Zeynab Joukhadar: The Map of Salt and Stars

“People don’t get lost on the outside. They get lost on the inside. Why are there no maps of that?”

“If you don’t know the tale of where you come from, the words of others can overwhelm and drown out your own. So, you see, you must keep careful track of the borders of your stories, where your voice ends and another’s begins.”

“Things change too much. We’ve always got to fix the maps, repaint the borders of ourselves.”

“He motioned to the shelves of books, their spines polished gold, tawny brown, and russet leather. “Anyone who wants companionship and knowledge will find what they seek here,” he said. “We are among friends.”

“People think that stories can be walled off, kept outside and separate. They can’t. Stories are inside of you.”

“Then stories map the soul,” Rawiya said, “in the guise of words.”

“Don’t forget, stories ease the pain of living, not dying.”

“Their broken places remind me of how contagious pain is.”

“Is pain poisonous?”

“But the top of my head is pulsing, and my fingers are trembling, and in my head I am counting the broken families I have seen. I am counting the missing fathers and the buried brothers, giving form and breath to those who were left behind…”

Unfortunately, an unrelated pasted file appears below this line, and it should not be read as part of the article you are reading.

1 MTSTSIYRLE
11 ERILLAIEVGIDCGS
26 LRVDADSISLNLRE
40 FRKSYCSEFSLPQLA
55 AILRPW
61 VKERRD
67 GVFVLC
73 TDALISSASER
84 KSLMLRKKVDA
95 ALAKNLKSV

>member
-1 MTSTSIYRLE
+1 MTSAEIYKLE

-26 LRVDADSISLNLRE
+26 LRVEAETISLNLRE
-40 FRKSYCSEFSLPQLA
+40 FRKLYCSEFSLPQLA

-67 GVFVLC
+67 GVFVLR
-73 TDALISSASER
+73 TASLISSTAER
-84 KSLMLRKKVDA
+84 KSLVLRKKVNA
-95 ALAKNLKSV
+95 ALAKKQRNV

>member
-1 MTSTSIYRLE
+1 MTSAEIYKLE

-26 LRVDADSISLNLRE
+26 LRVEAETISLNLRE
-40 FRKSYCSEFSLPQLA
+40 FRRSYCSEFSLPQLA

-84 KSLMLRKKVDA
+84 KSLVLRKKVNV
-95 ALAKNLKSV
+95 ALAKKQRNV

“Wealth is no substitute for belonging.”

“Is the world nothing more than a collection of senseless hurts waiting to happen, one long cut waiting to bleed?”

* * *

There are books that are intellectually satisfying, and then there are those that pierce your heart to the core and put your anxieties and problems into perspective. These two belong to the latter. Reading Ahdaf Soueif’s and Elif Shafak’s cerebral women prior to this did not make the 12-year-old narrator seem less profound. In true Arabian Nights fashion, which I find brilliant, this has a story within a story; but these books are, indeed, a starting point for empathy and education on the Syrian refugee crisis.

The Iranian’s remark to the Turkish in Three Daughters of Eve kept playing in my mind, “Lucky you! If you are homesick, it means you have a home somewhere.”

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